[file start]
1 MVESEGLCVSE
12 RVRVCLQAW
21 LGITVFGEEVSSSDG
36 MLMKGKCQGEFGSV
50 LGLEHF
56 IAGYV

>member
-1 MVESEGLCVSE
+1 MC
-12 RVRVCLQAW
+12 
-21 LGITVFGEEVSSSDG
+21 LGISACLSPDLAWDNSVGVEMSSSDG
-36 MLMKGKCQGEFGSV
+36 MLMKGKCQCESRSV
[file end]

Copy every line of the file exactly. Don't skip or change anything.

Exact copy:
1 MVESEGLCVSE
12 RVRVCLQAW
21 LGITVFGEEVSSSDG
36 MLMKGKCQGEFGSV
50 LGLEHF
56 IAGYV

>member
-1 MVESEGLCVSE
+1 MC
-12 RVRVCLQAW
+12 
-21 LGITVFGEEVSSSDG
+21 LGISACLSPDLAWDNSVGVEMSSSDG
-36 MLMKGKCQGEFGSV
+36 MLMKGKCQCESRSV